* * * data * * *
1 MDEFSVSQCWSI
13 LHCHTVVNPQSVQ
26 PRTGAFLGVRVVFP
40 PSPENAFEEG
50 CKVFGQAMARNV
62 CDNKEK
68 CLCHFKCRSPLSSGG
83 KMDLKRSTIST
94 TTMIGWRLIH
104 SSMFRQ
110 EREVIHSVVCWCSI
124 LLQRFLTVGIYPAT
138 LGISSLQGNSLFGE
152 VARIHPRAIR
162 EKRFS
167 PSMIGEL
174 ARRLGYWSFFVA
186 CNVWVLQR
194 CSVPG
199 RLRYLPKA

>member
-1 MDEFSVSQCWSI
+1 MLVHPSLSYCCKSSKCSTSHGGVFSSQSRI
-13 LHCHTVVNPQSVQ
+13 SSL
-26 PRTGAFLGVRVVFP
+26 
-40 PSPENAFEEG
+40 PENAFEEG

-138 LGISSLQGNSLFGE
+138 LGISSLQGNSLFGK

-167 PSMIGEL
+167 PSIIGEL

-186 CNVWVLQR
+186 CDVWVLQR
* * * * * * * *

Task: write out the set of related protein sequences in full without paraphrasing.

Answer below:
1 MDEFSVSQCWSI
13 LHCHTVVNPQSVQ
26 PRTGAFLGVRVVFP
40 PSPENAFEEG
50 CKVFGQAMARNV
62 CDNKEK
68 CLCHFKCRSPLSSGG
83 KMDLKRSTIST
94 TTMIGWRLIH
104 SSMFRQ
110 EREVIHSVVCWCSI
124 LLQRFLTVGIYPAT
138 LGISSLQGNSLFGE
152 VARIHPRAIR
162 EKRFS
167 PSMIGEL
174 ARRLGYWSFFVA
186 CNVWVLQR
194 CSVPG
199 RLRYLPKA

>member
-1 MDEFSVSQCWSI
+1 MLVHPSLSYCCKSSKCSTSHGGVFSSQSRI
-13 LHCHTVVNPQSVQ
+13 SSL
-26 PRTGAFLGVRVVFP
+26 
-40 PSPENAFEEG
+40 PENAFEEG

-138 LGISSLQGNSLFGE
+138 LGISSLQGNSLFGK

-167 PSMIGEL
+167 PSIIGEL

-186 CNVWVLQR
+186 CDVWVLQR